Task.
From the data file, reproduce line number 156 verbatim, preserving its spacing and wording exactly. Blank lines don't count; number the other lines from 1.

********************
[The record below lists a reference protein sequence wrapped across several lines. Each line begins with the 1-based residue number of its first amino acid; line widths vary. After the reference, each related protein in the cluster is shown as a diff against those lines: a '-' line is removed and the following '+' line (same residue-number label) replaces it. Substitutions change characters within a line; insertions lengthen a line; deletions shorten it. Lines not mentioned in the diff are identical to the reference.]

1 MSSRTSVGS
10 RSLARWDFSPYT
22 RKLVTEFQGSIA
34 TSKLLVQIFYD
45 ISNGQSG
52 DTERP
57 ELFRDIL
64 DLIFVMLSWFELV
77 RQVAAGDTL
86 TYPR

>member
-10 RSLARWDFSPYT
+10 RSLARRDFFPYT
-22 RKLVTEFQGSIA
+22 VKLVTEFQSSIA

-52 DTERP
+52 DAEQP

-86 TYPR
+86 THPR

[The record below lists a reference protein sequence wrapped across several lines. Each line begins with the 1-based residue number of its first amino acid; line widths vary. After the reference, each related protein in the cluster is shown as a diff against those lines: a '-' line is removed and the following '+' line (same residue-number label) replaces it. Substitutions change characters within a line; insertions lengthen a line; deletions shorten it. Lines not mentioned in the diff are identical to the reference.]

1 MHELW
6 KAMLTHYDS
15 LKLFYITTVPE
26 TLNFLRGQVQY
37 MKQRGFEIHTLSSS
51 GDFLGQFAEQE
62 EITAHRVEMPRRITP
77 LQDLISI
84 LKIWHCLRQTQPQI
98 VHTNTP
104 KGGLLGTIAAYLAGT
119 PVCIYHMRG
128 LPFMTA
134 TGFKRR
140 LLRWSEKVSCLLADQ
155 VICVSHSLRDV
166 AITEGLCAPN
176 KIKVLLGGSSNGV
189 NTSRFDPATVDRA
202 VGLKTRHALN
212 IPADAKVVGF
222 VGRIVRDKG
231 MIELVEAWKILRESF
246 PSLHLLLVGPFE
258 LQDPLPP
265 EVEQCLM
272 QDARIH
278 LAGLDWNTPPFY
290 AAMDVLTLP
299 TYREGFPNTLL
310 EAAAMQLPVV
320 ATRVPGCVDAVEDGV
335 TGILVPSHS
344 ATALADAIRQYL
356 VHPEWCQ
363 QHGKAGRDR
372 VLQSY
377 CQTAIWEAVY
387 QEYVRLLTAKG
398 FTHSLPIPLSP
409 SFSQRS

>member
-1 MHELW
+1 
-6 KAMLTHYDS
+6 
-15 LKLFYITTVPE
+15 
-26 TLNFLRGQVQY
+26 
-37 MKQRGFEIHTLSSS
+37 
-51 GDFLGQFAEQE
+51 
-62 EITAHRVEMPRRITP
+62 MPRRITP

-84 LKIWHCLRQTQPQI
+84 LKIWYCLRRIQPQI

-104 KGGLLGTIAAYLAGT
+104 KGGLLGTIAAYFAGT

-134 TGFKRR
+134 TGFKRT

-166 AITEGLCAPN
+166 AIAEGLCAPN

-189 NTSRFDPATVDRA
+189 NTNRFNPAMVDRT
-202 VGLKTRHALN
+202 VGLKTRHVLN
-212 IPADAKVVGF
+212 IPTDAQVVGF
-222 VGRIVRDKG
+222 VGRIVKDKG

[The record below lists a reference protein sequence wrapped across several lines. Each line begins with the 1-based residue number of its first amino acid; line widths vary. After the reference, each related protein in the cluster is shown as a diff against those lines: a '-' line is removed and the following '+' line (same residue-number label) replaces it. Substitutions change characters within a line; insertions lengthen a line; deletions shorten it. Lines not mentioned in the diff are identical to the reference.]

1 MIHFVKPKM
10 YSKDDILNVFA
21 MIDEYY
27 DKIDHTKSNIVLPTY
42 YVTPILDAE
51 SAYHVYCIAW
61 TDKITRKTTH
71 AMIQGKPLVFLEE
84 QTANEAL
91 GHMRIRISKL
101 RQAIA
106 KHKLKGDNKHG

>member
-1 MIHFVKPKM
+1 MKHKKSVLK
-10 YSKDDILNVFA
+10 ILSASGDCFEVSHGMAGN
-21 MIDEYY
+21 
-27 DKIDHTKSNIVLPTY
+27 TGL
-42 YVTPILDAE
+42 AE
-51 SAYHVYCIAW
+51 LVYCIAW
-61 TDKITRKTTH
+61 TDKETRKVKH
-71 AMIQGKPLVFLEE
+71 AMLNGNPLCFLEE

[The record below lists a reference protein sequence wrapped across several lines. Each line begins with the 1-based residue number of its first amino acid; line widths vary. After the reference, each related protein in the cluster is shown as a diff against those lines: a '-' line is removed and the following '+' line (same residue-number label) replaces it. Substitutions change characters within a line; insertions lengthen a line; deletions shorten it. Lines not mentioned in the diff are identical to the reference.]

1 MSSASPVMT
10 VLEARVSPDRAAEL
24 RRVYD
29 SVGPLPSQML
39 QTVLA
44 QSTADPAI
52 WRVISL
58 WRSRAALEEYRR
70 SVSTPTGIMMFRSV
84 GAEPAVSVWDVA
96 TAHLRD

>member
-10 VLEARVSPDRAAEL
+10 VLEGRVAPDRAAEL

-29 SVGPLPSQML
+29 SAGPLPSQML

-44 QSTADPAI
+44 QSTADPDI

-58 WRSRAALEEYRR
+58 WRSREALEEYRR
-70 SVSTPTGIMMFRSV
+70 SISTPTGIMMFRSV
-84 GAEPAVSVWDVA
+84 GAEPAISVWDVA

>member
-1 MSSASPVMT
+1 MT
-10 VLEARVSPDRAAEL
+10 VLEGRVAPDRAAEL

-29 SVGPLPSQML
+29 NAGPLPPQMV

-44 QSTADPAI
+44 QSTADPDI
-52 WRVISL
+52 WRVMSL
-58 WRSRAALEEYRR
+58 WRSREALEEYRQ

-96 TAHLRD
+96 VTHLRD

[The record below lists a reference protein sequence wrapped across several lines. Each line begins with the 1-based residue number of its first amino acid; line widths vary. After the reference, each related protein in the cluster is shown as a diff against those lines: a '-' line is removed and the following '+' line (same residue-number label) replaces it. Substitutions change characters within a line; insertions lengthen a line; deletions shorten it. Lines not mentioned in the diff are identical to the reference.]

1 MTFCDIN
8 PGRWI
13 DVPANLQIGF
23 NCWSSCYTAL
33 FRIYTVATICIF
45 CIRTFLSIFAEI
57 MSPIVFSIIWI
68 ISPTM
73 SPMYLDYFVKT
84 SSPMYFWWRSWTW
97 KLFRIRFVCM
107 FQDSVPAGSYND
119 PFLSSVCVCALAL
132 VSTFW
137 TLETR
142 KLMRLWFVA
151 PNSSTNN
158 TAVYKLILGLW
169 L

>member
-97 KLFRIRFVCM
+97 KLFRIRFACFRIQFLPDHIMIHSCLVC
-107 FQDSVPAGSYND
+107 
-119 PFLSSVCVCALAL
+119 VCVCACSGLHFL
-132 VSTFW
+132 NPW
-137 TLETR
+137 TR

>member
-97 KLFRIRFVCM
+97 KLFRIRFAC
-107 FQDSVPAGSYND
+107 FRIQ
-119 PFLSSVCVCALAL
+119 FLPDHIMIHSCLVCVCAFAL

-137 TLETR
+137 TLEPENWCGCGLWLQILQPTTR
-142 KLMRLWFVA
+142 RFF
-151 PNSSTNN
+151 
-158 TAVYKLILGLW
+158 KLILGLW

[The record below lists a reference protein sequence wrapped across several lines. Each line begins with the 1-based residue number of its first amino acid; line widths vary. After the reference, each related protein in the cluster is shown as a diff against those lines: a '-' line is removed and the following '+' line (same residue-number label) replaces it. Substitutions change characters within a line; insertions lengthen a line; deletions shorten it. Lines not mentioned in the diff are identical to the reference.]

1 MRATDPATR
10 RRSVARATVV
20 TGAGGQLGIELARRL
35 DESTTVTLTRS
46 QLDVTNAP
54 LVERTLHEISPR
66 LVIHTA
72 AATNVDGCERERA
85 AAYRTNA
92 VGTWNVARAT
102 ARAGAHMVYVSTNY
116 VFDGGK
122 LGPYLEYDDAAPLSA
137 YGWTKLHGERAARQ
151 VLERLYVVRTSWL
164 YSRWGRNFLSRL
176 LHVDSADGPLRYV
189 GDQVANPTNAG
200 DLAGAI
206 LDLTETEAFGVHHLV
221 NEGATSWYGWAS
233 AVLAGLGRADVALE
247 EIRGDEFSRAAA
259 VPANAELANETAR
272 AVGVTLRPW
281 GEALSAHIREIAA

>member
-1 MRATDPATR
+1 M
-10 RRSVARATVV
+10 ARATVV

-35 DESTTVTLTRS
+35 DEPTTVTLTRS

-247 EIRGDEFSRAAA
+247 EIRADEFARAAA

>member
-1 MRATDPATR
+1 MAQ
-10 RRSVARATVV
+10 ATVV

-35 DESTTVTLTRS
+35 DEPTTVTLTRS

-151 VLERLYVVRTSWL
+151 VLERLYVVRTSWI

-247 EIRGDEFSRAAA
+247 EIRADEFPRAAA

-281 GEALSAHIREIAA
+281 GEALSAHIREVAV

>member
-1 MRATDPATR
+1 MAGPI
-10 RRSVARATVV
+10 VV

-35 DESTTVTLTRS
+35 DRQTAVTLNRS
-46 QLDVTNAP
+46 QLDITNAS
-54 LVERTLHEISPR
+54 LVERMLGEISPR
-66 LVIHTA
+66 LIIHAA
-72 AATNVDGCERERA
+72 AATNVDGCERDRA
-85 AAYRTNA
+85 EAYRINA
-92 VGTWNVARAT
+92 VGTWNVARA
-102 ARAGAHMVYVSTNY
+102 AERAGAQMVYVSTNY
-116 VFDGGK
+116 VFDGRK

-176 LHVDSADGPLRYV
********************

-44 QSTADPAI